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Scream

(Wes Craven, USA, 1996)


 


I am forever fascinated by the changing fortunes of the horror movie.

I used to make a point of highlighting certain horror films – such as John Carpenter's In the Mouth of Madness (1995) – precisely because I knew almost nobody was going to see them. Horror had become, a little sadly to my mind, purely a video-store genre; the era of mainstream horror successes like Rosemary's Baby (Roman Polanski [1968]), The Exorcist (William Friedkin [1973]) or The Omen (Richard Donner [1976]) seemed long in the past.

But you can never conclusively predict the fortunes of a movie genre. There are always knight's moves, sudden, unpredictable surprises in the direction of popular taste. So, I'm not sure if the horror genre in toto is making a comeback, but I do know that one very fine, contemporary horror film scored a big success: Wes Craven's Scream.

Craven is one of those totemic figures – like Carpenter, George Romero or Dario Argento – who has never abandoned the horror genre. In 1994 he come out with the modestly titled Wes Craven's New Nightmare, his valentine to the Freddy Krueger Nightmare on Elm Street series which he originated. Pompous and pseudo-mythological, it was a perverse attempt to talk-up the low thrills of the horror genre by smuggling in allusions to scholars of popular mythology like Bruno Bettelheim and the unspeakable Joseph Campbell.

I didn't like New Nightmare much, but it did show the strange corner in which horror movies, and horror moviemakers, have found themselves for about the last decade. In a nutshell, horror cinema became cult cinema. Cult has a glamorous, streetwise ring about it these days, particularly when publicists hurl it around, labelling some new film an "instant cult classic" – which is either a contradiction in terms, or pure wishful thinking. Originally, a cult movie was something that had been spat out, unheeded by the mainstream, but was then picked up, promoted, pored over and fetishised by a small following of devoted, protective fans.

This gave rise, in the '60s, to the phenomenon known as midnight movies. These days, the mainstream system itself tries to manufacture cult movies, by hook or by crook. Contemporary movie cults are so widespread and so quickly formed in some cases, that the term cult has lost the sharp, underground edge of its initial meaning.

Be that as it may, horror movies do indeed have some genuinely cultish rituals built up around them. The directors I've mentioned – Craven, Carpenter, Argento and the rest – are acutely aware of the international cult-audience that feverishly follows their output. They'd have some passing knowledge of all the little magazines, fanzines and internet sites devoted to their kind of cinema and their achievements. They'd have some inkling of the adulating, fannish commentary that goes on – the constant rap about special effects, gore and authentically terrifying thrills and, occasionally, about "subversive meanings" and subtexts. Even the most anti-intellectual horror buff can tell you, for instance, that Romero's classic Night of the Living Dead (1968), is an allegory of America and the Vietnam war, or that the sequel Dawn of the Dead (1978) is a satire on rampant consumerism.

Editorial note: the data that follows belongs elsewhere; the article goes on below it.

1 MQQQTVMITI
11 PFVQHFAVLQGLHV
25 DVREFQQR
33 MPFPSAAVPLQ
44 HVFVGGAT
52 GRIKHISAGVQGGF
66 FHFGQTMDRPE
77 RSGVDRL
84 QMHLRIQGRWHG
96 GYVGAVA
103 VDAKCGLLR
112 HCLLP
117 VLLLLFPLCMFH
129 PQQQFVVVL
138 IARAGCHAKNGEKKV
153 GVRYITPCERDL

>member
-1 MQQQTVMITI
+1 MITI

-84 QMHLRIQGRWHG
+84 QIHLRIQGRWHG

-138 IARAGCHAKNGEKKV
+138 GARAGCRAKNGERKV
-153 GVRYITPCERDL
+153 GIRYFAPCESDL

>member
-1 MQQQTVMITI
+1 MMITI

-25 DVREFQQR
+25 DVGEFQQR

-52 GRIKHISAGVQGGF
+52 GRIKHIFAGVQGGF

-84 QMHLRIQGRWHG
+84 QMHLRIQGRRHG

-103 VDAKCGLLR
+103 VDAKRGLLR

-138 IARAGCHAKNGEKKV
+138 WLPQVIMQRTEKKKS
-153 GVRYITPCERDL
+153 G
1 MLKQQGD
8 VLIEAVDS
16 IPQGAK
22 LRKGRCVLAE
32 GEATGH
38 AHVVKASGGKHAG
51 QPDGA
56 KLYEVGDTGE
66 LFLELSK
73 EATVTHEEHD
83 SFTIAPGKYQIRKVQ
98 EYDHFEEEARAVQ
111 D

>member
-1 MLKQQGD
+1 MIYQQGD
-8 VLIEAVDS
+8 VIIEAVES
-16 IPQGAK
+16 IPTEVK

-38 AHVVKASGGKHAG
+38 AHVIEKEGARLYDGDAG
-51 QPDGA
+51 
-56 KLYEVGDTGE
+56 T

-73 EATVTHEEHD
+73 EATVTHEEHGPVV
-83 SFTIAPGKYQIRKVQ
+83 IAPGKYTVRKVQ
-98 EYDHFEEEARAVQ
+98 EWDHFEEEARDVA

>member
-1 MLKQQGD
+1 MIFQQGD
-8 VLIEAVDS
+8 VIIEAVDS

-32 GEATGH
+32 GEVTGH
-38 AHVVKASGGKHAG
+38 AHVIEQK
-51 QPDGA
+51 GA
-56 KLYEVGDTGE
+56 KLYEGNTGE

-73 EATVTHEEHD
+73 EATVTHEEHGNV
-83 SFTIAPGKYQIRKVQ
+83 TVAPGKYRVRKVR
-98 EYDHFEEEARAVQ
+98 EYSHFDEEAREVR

These modern horror directors have gotten into the habit of aiming their films, at least in part, towards these special cult-sensibility fans. There's one very good, very understandable reason for this: to the cult devotees, these filmmakers are unquestionably artists. In the world of mainstream culture, these directors find it hard to be accepted or acclaimed in quite the same way. If you don't believe me on that, check out a 1997 issue of Quadrant (an essentially right-wing Australian magazine), where you'll find the film critic of the Australian newspaper, Evan Williams, poking vicious, lordly fun at Wes Craven, at Scream and particularly at Craven's first film, Last House on the Left (1972).

Last House is a raw, violent, nightmarish film, which its director describes as a "scream of rage", but Williams uses the oldest trick in the film reviewing book in order to discredit this fascinating and influential horror-thriller: he retells the plot of this film in such a way as to make it sound ludicrous and absurd in the way it plays on our fears and terrors. You can pull that trick on Shakespeare or Jane Austen too, for a very simple reason: all narratives are in some fundamental sense contrived and artificial, and many of them depend on a certain emotional manipulation. But for Williams, Last House on the Left is just a dirty old horror movie; he doesn't acknowledge the fannish wisdom that it, too, is an allegory of the Vietnam war.

When a filmmaker consciously plays to his or her cult audience, that can create an odd sort of movie, as when, in the '60s, certain oddball American directors, like Frank Tashlin and Samuel Fuller, were "discovered" and praised by serious French critics. Once these gentlemen got wind of all this flattering attention, their films became flagrantly baroque, full of weird plot convolutions, digressions and in-jokes for the delectation of their special fans. A very similar thing has happened with modern horror filmmakers.

Scream starts with a sterling cameo from Drew Barrymore, walking around with a telephone in her hand. She keeps getting calls from a stranger which quickly become menacing, and soon she's engaged in full-out, one-on-one combat with this terrifying stalker. Just as important for Craven as this basic plot are the little details and digressions: Drew is talking on the phone to her friend about what horror videos to watch later, and she points out – as Wes's last film also pointed out – what every true Craven fan knows: that he hates all the sequels to his original Nightmare on Elm Street film. It's a fascinating experience to watch this kind of movie with a large crowd: part of the audience is in on the joke, but many are not, and they wonder what the chosen, happy few are laughing so much about.